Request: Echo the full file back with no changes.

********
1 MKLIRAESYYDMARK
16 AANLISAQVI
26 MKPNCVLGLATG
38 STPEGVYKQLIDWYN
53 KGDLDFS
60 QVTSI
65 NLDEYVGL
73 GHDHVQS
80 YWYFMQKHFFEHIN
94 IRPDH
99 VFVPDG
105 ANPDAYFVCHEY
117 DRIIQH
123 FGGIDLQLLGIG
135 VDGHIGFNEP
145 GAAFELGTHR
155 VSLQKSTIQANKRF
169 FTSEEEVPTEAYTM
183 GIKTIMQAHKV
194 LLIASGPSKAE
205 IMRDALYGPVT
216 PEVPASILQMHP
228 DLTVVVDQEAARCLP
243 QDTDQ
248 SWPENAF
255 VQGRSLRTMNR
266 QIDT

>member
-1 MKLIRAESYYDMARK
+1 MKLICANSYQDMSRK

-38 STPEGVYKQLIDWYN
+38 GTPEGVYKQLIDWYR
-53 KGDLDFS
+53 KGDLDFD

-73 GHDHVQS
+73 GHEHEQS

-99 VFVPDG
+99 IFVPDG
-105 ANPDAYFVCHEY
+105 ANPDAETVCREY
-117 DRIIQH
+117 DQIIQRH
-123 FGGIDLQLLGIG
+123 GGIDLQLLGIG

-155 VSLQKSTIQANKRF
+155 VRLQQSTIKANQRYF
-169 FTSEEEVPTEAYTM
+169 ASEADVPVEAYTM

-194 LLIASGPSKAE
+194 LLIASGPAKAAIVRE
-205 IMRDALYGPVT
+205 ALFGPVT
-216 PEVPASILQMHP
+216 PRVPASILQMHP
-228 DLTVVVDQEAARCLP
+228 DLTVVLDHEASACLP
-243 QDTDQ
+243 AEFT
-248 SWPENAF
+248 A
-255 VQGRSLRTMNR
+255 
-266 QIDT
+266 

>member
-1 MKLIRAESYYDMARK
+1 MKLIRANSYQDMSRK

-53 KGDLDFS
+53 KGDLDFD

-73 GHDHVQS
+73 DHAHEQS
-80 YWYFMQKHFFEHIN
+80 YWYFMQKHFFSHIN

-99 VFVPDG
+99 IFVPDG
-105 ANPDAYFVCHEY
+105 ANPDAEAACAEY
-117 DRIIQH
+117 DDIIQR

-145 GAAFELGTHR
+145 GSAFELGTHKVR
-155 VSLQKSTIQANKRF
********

1 MKLIRAESYYDMARK
16 AANLISAQVI
26 MKPNCVLGLATG
38 STPEGVYKQLIDWYN
53 KGDLDFS
60 QVTSI
65 NLDEYVGL
73 GHDHVQS
80 YWYFMQKHFFEHIN
94 IRPDH
99 VFVPDG
105 ANPDAYFVCHEY
117 DRIIQH
123 FGGIDLQLLGIG
135 VDGHIGFNEP
145 GAAFELGTHR
155 VSLQKSTIQANKRF
169 FTSEEEVPTEAYTM
183 GIKTIMQAHKV
194 LLIASGPSKAE
205 IMRDALYGPVT
216 PEVPASILQMHP
228 DLTVVVDQEAARCLP
243 QDTDQ
248 SWPENAF
255 VQGRSLRTMNR
266 QIDT

>member
-1 MKLIRAESYYDMARK
+1 MKLICANSYQDMSRK

-38 STPEGVYKQLIDWYN
+38 GTPEGVYKQLIDWYR
-53 KGDLDFS
+53 KGDLDFD

-73 GHDHVQS
+73 GHEHEQS

-99 VFVPDG
+99 IFVPDG
-105 ANPDAYFVCHEY
+105 ANPDAETVCREY
-117 DRIIQH
+117 DQIIQRH
-123 FGGIDLQLLGIG
+123 GGIDLQLLGIG

-155 VSLQKSTIQANKRF
+155 VRLQQSTIKANQRYF
-169 FTSEEEVPTEAYTM
+169 ASEADVPVEAYTM

-194 LLIASGPSKAE
+194 LLIASGPAKAAIVRE
-205 IMRDALYGPVT
+205 ALFGPVT
-216 PEVPASILQMHP
+216 PRVPASILQMHP
-228 DLTVVVDQEAARCLP
+228 DLTVVLDHEASACLP
-243 QDTDQ
+243 AEFT
-248 SWPENAF
+248 A
-255 VQGRSLRTMNR
+255 
-266 QIDT
+266 

>member
-1 MKLIRAESYYDMARK
+1 MKLIRANSYQDMSRK

-53 KGDLDFS
+53 KGDLDFD

-73 GHDHVQS
+73 DHAHEQS
-80 YWYFMQKHFFEHIN
+80 YWYFMQKHFFSHIN

-99 VFVPDG
+99 IFVPDG
-105 ANPDAYFVCHEY
+105 ANPDAEAACAEY
-117 DRIIQH
+117 DDIIQR

-145 GAAFELGTHR
+145 GSAFELGTHKVR
-155 VSLQKSTIQANKRF